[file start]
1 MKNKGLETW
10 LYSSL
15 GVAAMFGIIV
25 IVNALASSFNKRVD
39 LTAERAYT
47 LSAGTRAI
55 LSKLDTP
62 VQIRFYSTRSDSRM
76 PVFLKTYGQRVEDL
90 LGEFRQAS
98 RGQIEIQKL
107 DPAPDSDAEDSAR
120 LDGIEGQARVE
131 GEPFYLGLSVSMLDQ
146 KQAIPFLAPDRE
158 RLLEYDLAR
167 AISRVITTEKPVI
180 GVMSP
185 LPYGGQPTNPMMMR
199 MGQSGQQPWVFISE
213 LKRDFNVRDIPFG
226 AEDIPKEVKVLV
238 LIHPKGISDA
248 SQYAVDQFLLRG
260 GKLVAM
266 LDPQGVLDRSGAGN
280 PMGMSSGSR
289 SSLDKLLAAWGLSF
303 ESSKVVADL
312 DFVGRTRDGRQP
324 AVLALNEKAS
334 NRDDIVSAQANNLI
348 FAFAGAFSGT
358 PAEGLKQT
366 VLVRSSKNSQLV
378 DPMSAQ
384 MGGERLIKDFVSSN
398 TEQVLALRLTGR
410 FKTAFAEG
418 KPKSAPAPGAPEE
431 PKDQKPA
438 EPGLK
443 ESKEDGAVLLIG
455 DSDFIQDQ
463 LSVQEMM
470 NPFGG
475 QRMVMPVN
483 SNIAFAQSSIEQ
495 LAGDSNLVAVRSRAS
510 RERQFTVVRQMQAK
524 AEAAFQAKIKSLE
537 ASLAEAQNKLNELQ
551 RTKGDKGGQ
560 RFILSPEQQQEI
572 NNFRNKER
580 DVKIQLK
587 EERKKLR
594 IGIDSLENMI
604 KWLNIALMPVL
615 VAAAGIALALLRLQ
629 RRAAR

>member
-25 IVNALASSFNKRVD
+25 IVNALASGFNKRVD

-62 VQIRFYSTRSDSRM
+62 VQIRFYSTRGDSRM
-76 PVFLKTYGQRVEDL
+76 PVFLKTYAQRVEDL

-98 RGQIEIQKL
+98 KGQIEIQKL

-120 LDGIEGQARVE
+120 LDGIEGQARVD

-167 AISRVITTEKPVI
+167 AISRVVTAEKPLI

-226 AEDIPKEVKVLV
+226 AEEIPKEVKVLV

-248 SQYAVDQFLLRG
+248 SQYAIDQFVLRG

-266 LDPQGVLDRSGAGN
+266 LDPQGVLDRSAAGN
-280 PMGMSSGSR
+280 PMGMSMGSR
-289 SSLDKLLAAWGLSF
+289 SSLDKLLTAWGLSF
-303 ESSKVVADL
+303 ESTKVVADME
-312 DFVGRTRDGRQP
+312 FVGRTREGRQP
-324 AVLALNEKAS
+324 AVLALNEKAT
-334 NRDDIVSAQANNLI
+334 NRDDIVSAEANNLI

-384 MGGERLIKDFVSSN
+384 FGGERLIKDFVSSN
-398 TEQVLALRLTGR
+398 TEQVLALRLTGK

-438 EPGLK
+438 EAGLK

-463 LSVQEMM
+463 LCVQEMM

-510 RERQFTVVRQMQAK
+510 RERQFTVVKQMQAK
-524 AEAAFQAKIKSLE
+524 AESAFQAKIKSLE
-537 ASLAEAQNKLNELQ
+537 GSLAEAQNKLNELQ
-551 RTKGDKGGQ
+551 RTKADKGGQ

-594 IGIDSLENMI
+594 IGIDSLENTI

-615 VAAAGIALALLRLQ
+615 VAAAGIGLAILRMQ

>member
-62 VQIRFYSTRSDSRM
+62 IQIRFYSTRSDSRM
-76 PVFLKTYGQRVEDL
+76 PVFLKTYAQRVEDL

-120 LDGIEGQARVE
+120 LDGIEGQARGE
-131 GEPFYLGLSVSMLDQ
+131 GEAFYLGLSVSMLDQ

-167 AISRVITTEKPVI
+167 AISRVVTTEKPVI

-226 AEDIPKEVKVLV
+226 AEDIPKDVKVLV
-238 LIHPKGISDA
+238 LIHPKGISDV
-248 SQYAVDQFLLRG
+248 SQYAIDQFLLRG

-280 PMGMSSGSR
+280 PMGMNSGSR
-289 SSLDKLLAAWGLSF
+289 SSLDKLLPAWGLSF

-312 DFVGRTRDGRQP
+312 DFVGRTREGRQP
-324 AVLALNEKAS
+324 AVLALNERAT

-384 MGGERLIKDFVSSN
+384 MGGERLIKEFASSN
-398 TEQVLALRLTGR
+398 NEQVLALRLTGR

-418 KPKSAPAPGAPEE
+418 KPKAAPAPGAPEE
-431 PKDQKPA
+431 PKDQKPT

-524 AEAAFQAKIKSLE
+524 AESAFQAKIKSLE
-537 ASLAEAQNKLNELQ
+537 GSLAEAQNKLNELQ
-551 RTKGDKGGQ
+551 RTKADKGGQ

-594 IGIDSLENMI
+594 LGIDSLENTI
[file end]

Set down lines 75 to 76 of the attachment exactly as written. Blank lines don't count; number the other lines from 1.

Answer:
-226 AEDIPKEVKVLV
+226 AEEIPKEVKVLV